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The Glitter in Your Makeup Could Come From Child Labor

Your highlighter palette might make your cheekbones pop, but kids as young as six are mining the raw mineral that provides its sparkly effect.
Photo by Nabi Tang via Stocksy

Go through your makeup bag for anything that glistens, sparkles, or glitters, and chances are it contains mica. The naturally produced mineral dust, commonly found in cosmetics and paint, is used to give products a sparkly, reflective quality. But advocates warn that its international trade and supply chain is tainted by child exploitation.

Humans have been beautifying themselves with mica since the 14th century, proving the adage that no society is ever too ancient to make themselves look fabulously tacky. Only difference is, medieval children probably weren't working in appallingly dangerous conditions so that we could contour like Kim at wallet-friendly prices.


A recent investigation by British broadcasters ITV found kids working in illegal mines in India's mica-producing heartland, the eastern Jharkhand province. Children as young as six were filmed smashing large chunks of mica into smaller rocks, while workers at the illegal mine toiled underground with no safety equipment.

Although child labor is not totally illegal in India—children aged over 14 are allowed to work in non-hazardous environments—working in mica production would be in violation of Indian labor laws. Mohan Baranwal of the Local Mica Traders' Association denied the existence of child laborers to ITV, despite video evidence to the contrary. "No, no—kids don't go to mines," he said. "The parents work at the mines and the kids go to school."

Read more: How Much It Sucks to Be a Sri Lankan Worker Making Beyoncé's New Clothing Line

India produces most of the world's mica, and 75 percent of that comes from of illegal mining. It's estimated—official figures don't exist, as accidents in the mostly-illegal trade aren't reported—that between five and ten children die in mines each month, with even more adult fatalities. Around 20,000 children work in these mines, forced into the industry by the grinding poverty in India's Jharkhand and Bihar providences, where mica production is based.

As well as being denied an education, child miners often contract long-term health conditions—inhale too much silica dust, and you may develop silicosis, a life-threatening lung disease. And that's without the dangers of potential mine collapses.


Mica. Photo via Wikimedia Commons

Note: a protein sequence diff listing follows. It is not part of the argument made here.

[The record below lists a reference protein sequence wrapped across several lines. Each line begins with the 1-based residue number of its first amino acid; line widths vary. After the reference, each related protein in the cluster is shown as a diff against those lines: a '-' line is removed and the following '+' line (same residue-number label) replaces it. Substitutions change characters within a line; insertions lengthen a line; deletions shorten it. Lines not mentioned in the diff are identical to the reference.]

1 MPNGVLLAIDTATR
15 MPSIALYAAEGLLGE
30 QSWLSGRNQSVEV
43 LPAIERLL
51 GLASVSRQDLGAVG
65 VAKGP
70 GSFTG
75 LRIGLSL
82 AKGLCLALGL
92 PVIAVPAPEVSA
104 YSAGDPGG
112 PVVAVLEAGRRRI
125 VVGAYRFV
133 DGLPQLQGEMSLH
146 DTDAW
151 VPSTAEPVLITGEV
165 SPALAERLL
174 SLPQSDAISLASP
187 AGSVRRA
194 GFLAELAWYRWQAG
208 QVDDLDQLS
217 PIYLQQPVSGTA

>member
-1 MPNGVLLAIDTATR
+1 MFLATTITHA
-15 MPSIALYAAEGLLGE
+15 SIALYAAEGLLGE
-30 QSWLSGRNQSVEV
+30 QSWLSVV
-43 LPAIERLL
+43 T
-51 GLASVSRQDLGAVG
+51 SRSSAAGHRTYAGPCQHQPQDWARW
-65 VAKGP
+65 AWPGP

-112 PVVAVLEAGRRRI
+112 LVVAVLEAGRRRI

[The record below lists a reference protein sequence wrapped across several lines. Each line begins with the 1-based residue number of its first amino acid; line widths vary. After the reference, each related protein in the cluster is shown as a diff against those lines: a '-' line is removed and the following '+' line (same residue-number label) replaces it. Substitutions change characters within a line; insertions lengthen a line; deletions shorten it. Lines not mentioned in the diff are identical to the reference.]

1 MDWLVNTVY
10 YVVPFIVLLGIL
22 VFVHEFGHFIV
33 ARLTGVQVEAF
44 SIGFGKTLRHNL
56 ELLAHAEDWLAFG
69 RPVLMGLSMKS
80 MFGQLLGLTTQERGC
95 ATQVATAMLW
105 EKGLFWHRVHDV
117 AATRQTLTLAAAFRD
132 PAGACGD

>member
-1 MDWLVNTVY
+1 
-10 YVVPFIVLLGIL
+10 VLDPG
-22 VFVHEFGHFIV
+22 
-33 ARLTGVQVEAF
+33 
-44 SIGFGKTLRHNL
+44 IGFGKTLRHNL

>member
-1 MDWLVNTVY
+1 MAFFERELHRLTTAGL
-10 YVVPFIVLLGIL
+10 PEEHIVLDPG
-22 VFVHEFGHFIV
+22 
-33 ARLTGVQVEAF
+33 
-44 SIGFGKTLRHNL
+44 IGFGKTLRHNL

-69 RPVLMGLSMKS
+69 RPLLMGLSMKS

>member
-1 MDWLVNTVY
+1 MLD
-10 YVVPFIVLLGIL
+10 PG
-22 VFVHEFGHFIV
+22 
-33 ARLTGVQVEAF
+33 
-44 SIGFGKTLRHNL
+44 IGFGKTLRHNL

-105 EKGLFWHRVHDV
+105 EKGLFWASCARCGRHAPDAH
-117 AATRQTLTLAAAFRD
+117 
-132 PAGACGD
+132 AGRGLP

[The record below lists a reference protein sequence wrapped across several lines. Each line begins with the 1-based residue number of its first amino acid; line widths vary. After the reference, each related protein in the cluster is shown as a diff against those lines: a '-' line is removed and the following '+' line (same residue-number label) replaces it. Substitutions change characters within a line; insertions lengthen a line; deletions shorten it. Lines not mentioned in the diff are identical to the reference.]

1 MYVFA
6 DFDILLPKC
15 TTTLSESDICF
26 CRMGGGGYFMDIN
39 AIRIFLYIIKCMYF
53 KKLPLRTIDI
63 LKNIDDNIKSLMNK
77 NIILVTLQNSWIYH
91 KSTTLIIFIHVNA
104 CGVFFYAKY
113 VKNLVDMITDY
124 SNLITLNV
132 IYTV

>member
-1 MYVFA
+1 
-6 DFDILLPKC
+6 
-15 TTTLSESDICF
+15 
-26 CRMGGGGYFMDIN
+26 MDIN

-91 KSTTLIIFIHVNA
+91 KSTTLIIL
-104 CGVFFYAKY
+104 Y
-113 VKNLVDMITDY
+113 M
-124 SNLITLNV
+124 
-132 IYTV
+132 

"Mica mining in India is tainted not only by child labor but also by debt bondage of adult workers and businesses must realize the risks that these practices pose to their supply chains," says Aiden McQuade of Anti-Slavery International. "The industry should work to ensure that adults are paid living wages and not in debt bondage, so that they don't send their children to work in the mines."

Alongside the cosmetics industry, mica is often used by car manufacturers looking for a pearlescent paint effect. A Guardian investigation from 2016 found that suppliers for Vauxhall, Volkswagen, and BMW were linked to mines reliant on child labor. Businesses are beginning to do more: In February, beauty brands including L'Oreál and Estée Lauder launched the Responsible Mica Initiative, which pledges to eliminate child mica production by 2022.

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"Mica is not a problem, nor is mica mining," says Liz van Velzen of child relief agency Terre des Hommes. She explains that mica extraction—done responsibly—can help lift the entire populations out of poverty. "If the mining companies would pay living wages and make sure working conditions met international standards, parents would be able to work safely and earn enough to provide for their families and send their children to school."

I ask van Velzen what consumers should do. "They could pressure cosmetic firms by asking for child labor free cosmetics, specifically asking cosmetics firms to only use mica that is exploitation free." Consumers who want to avoid mica altogether can use brands such as Lush, who committed to removing mica from all their products in 2014. However, van Velzen argues it's better not to boycott mica altogether, but pressure business to improve the labor conditions for workers—given that many are reliant on the mica industry for their income.

As long as consumers want to beautify themselves, the mica trade—with all its attendant victims—will persist. But without meaningful change from consumers and corporations, our vain delight in all things sparkly will continue to have a spectacularly ugly human cost.